Science Fair Project Encyclopedia
A stock option is a specific type of option with a stock as the underlying instrument (the security that the value of the option is based on). Thus it is a contract to buy (known as a "call" contract) or sell (known as a "put" contract) shares of stock, at a predetermined or calculable (from a formula in the contract) price.
A stock option contract's value is determined by five principal factors:-
- The price of the stock,
- The strike price,
- The cumulative cost required to hold a position in the stock (including interest + dividends),
- The time to expiration,
- The estimate of the future volatility of the stock price.
For large corporations in economies such as the United States, there is a liquid market in european put and call stock options for certain expiry dates and certain strikes close to the current stock price. Thus for those contracts valuation is given "by the market". For other contracts, with different strikes and different expiries the market price can be used to give an estimate of the future volatility, which in turn can be used in models such as the binomial options model (for American options) or the Black-Scholes model with volatility smile for European options to value the non-standard contracts.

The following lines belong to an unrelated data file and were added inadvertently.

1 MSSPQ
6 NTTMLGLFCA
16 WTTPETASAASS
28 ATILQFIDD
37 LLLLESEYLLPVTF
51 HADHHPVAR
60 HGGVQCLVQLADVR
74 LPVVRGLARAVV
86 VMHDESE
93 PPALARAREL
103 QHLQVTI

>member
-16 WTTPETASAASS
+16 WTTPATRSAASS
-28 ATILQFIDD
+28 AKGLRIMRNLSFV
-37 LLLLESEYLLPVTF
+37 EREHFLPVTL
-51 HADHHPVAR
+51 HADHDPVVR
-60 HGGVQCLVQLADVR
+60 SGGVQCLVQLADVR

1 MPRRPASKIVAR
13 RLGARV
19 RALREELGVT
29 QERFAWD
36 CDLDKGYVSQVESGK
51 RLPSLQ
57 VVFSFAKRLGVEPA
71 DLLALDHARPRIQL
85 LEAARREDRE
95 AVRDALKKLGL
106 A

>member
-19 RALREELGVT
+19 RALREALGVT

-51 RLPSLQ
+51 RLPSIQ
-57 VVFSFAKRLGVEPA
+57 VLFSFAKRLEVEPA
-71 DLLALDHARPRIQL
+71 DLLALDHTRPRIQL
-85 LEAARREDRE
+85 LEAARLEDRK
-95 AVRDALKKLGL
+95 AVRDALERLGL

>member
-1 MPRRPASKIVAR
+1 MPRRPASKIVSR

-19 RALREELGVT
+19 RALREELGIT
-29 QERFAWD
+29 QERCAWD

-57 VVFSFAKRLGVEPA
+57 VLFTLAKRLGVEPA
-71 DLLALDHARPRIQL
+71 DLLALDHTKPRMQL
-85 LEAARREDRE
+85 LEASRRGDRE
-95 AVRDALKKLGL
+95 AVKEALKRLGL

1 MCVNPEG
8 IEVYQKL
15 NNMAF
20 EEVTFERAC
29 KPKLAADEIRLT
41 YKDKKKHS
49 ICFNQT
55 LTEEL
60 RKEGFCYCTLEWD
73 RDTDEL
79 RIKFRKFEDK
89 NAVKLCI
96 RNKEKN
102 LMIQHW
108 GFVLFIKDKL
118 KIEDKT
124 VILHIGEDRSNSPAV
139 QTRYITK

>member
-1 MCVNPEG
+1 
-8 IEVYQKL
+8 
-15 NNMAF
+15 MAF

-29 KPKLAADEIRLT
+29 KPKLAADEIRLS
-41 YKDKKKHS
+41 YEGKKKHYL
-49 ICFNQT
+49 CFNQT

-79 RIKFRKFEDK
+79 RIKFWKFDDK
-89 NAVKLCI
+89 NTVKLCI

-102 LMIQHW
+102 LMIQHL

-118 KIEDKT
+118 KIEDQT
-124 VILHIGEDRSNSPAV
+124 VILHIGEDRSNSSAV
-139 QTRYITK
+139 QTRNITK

Options themselves are traded as securities. The most common way is trading standardized options contracts that are listed by various exchanges -- there are currently six options exchanges in the United States that list standardized options contracts based on underlying stocks.
There are also "over the counter" options contracts that are traded not on exchanges, but between two independent parties. At least one of those parties is usually a large financial institution with a balance sheet big enough to underwrite such a contract.
Options trading, without intent to ever exercise the option, can be used as a form of leverage. The price of an option on a security will move more than the price of the security itself. For this reason and due to their usefulness in financial engineering, the total value of trading in options has at times exceeded the total value of trading in stocks themselves.
Employee Stock Options
Main article: Employee stock option
Stock options for the company's own stock are often offered to upper-level employees as part of the executive compensation package, especially by American business corporations. It is also sometimes done for non-executive employees, especially in the technology sector, in order to give all employees an incentive to help the company become more profitable. For details see the employee stock option article.
- List of finance topics
- Derivative markets
- The Open Site Encyclopedia section on Options
- Shares and share unlike - 1999 article from The Economist questioning whether investors (as owners) actually gain from large option packages for top management.
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